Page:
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one of the meanings of "withdraw" from oxfordlearnersdictionaries.com:

to withdraw — [transitive] to stop somebody/something from taking part in an activity or being a member of an organization:
(1) The horse had been withdrawn from the race.

I would like to try to come up with my own examples for this definition:
(2) The sports committee withdrew the athlete from the competition.
(3) The Central Election Commission withdrew one of the candidates from the election.
(4) The mayor withdrew his deputy from office.

Are (2), (3) and (4) correct?
If not, then why not?

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  • You've got a good dictionary definition there, and your usages align with it. Note that proofreading questions ("Is there anything wrong here?") are off-topic here. Can you elaborate on why you suspect that your usages might have problems? Commented Feb 26 at 15:29
  • Also, I strongly recommend that, before asking questions prompted by the learner's dictionary, that you look up the same word in more advanced dictionaries Commented Feb 26 at 15:30
  • @AndyBonner i) I'm asking this because I just couldn't find any examples similar to mine in dictionaries. ii) What is your strong recommendation based on? Did you find something on the link you gave that could help to answer the original question? If you did, what specifically did you find? If not, then sorry but there is no sense in this link.
    – Loviii
    Commented Feb 26 at 15:59
  • I'm just saying, learners' dictionaries are good for giving very clear, intuitive explanations, but sometimes if one wants a more rigorous definition they should try a different one. It seems like you've asked several questions lately trying to pin down the more exact range of usages; when trying to do that I'd suggest always consulting several different dictionaries. Commented Feb 26 at 16:19

1 Answer 1

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withdraw involves self-directed action so the definition you cited is unclear and misleading.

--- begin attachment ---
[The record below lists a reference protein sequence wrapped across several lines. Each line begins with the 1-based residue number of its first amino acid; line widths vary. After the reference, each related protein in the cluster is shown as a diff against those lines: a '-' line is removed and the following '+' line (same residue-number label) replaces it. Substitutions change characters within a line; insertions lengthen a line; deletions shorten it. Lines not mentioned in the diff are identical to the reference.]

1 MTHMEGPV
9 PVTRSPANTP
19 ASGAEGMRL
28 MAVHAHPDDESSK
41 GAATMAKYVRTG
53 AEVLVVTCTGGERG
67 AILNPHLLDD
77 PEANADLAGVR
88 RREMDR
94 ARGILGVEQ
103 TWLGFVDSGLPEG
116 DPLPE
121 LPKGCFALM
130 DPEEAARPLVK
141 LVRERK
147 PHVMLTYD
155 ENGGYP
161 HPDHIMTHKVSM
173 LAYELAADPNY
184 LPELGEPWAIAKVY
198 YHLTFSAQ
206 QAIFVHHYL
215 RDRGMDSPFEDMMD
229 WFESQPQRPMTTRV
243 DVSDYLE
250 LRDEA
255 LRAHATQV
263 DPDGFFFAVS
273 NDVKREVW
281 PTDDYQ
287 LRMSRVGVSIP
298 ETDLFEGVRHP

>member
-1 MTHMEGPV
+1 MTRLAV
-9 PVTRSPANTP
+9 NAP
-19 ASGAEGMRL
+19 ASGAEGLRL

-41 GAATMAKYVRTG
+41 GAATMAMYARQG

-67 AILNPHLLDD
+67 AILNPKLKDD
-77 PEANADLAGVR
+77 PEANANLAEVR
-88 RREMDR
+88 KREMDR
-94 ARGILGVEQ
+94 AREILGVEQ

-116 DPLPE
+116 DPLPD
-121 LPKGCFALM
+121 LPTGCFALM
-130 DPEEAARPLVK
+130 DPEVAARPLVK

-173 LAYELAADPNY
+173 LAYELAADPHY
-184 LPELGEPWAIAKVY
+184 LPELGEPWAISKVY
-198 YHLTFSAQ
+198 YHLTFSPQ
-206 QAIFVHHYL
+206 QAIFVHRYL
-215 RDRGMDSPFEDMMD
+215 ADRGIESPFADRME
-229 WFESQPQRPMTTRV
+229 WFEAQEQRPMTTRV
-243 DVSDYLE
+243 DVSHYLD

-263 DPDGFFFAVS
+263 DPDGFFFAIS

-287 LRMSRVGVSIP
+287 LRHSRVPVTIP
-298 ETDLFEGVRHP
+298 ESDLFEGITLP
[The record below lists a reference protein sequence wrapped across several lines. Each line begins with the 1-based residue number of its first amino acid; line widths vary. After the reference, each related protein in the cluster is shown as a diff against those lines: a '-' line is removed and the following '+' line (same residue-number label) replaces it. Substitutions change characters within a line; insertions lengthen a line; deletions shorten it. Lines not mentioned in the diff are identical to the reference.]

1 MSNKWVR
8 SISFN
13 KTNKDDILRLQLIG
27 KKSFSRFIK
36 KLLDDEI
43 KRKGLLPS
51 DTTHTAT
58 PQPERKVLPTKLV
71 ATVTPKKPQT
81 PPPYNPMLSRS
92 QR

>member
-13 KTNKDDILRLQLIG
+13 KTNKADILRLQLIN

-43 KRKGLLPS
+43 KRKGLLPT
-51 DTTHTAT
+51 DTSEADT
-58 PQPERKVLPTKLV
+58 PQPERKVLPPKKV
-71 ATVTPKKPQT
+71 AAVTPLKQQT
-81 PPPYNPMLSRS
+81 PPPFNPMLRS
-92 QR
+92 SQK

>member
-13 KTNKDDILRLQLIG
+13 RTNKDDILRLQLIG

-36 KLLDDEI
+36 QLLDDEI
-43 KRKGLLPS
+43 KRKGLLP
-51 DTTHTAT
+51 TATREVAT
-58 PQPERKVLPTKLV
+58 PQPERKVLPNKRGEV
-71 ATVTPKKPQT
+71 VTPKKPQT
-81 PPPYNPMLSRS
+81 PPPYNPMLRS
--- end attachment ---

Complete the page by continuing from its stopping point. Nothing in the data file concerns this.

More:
(1) The horse had been withdrawn from the race.

That is fine as long as the owner or trainer of the horse made the decision. The racing commission does not withdraw a horse. They insist that the horse be withdrawn.

(2) The sports committee withdrew the athlete from the competition.

No. The committee insisted that the athlete withdraw from the race. The athlete withdraws from the race, or the school or country the athlete represents withdraws the athlete from the race, or the athlete's coach, or the parents of the athlete if the athlete is a child. A governing body does not withdraw the athlete from the race.

(3) The Central Election Commission withdrew one of the candidates from the election.

Same objection as above. The candidate withdraws or the party they represent insists that their candidate withdraw, or possibly withdraws them (a fine line there, involving legalities), but the commission can only insist and possibly file a law suit if they meet with resistance.

(4) The mayor withdrew his deputy from office.

Same objection as with #3.

3 and 4 are complicated by legalities.

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  • Hm, I agree that "withdraw" always involves agency, but all of the proposed usages involve one entity having authority over another. I agree that "the boxer withdrew his opponent from the ring" doesn't work, but IMO these examples of governing bodies exercising their power over participants are valid. Commented Feb 26 at 15:32
  • Can a stronger army withdraw their opponent from the battlefield? No. They can force them to withdraw. Same is true of a governing body.
    – TimR
    Commented Feb 27 at 0:17

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